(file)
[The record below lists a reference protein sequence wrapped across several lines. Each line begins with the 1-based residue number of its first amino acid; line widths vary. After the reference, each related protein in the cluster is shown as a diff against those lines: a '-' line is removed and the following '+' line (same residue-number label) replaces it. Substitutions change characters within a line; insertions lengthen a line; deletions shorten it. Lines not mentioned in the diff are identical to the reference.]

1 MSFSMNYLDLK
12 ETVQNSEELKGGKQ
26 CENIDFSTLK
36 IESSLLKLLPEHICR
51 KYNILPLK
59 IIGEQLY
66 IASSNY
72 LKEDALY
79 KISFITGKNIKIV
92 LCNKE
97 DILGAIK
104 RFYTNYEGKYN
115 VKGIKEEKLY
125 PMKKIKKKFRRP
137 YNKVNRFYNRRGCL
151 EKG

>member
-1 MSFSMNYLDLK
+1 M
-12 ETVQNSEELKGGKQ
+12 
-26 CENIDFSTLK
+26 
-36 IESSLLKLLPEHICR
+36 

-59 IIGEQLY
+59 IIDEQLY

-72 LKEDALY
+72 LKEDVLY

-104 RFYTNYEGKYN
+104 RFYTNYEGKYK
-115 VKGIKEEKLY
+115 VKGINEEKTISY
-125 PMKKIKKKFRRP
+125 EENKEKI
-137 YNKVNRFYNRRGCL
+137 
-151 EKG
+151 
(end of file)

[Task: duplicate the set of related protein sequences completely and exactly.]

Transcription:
[The record below lists a reference protein sequence wrapped across several lines. Each line begins with the 1-based residue number of its first amino acid; line widths vary. After the reference, each related protein in the cluster is shown as a diff against those lines: a '-' line is removed and the following '+' line (same residue-number label) replaces it. Substitutions change characters within a line; insertions lengthen a line; deletions shorten it. Lines not mentioned in the diff are identical to the reference.]

1 MSFSMNYLDLK
12 ETVQNSEELKGGKQ
26 CENIDFSTLK
36 IESSLLKLLPEHICR
51 KYNILPLK
59 IIGEQLY
66 IASSNY
72 LKEDALY
79 KISFITGKNIKIV
92 LCNKE
97 DILGAIK
104 RFYTNYEGKYN
115 VKGIKEEKLY
125 PMKKIKKKFRRP
137 YNKVNRFYNRRGCL
151 EKG

>member
-1 MSFSMNYLDLK
+1 M
-12 ETVQNSEELKGGKQ
+12 
-26 CENIDFSTLK
+26 
-36 IESSLLKLLPEHICR
+36 

-59 IIGEQLY
+59 IIDEQLY

-72 LKEDALY
+72 LKEDVLY

-104 RFYTNYEGKYN
+104 RFYTNYEGKYK
-115 VKGIKEEKLY
+115 VKGINEEKTISY
-125 PMKKIKKKFRRP
+125 EENKEKI
-137 YNKVNRFYNRRGCL
+137 
-151 EKG
+151 